When Taylor Goldsmith rips into a staccato-laced solo toward the end of “Fire Away” on Dawes’ second LP, Nothing is Wrong, the band emphatically declares their expansion. With more time to write and more attention focused on their efforts this time around, Dawes manages to honor their modern Laurel Canyon country folk by adding moments of increased muscle and bright new flourishes of their striking harmonies inside a wider palette of sound. While “Fire Away” burns with more power in their live show, here the track is more subdued. Working within this template of reverent albums and rocking live shows the band has, for the second consecutive time, created an album that crackles with pristine sound and carries an instantly classic resonance in its powerful intimacy. Even the packaging and gatefold lyric book (in the vinyl version) echo the simple clarity that pulses through this band’s sound.
Nothing Is Wrong kicks off with “Time Spent in Los Angeles” a near perfect slice of quintessential Dawes that aches and echoes the struggle of sustaining relationships while living on the road. Lead singer and songwriter Taylor Goldsmith shines right off the bat, showcasing his uncanny ability to resolve a melody with the best. “My Way Back Home” is the first new example of a Dawes calling card on the new record. Plaintive, majestic and sincere, their ballads display an inherent musical patience. Couple this restraint with a vintage, honest heart and the ability to craft warmly rich hooks and surrender is only natural.
Dawes couldn’t fake it if they tried. It is rare for such a young band, drummer Griffin Goldsmith is 20, to play with such earnest focus and pitch perfect tone. Music seems to float effortlessly from their core. Lyrically, Goldsmith continues to build a reputation as wise beyond his years. Singing in a plaintive call on “My Way Back Home”: If I can place it all together /Make out the nature of the call / I start to feel the love and the silence /That was always at the root of it all.
“Coming Back to a Man” was originally played as a ballad at the tail end of the North Hills tour but now has more of a barnstorming, country feel to it due to punchy drum work. The bounce and timeless harmonies of “How Far We’ve Come” signal a progression for the band. Sounding like the soundtrack to the perfectly sized pool party with cold beers, good people, and great bar-b-que, the song unfolds in such a delightfully ageless way that its catchy phrases, warm piano and buoyant hum simply feel like home. Let out a celebratory sigh as the band sings “The only point of clocks and maps/The only point of looking back/Is to see how far we’ve come”.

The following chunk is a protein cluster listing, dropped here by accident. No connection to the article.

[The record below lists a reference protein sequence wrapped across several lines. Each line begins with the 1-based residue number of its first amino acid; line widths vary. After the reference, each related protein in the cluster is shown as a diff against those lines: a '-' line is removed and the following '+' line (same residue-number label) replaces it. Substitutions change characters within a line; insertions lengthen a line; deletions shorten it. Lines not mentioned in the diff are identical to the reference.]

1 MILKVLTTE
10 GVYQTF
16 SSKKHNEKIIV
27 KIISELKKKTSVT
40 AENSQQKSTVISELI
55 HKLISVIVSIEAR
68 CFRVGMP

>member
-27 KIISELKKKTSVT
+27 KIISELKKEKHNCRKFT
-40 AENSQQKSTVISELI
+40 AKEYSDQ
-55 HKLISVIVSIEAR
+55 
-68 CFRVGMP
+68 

“Moon in the Water” strongly suggests Jackson Browne’s 70s singer songwriter style with more gorgeous piano work and a melody that slowly seeps in. It is a track that exemplifies Nothing is Wrong’s ability to foster deeper appreciation after repeated listens. Because the strong songwriting relies on traditional country rock structures but imbues them with such lucid melodic work and incandescent harmonies, some songs only reveal their true power in time. An easy-going playing style is a factor as well. Though their playing doesn’t try to impress with technical flourishes it instead slowly burrows into your pores with nary a note wasted or misplaced.
Dawes’ talents have recently been stamped by two rock legends that tapped the LA youngsters as a backing band for hire. Robbie Robertson asked the four-piece to help him promote How to Become Clairvoyant, his first LP in 20 years and Laurel Canyon-icon Jackson Browne lined them up to support him on an upcoming tour of Spain. Those gigs coupled with an opening slot on Alison Krauss and Union Station’s “comeback” tour, rave reviews from national and underground publications, and a burgeoning reputation as a full throttle live band has Dawes primed to thrive. With Nothing is Wrong’s ability to fire poignant and lasting musical arrows straight from a heart of gold, Dawes signals they are here to stay.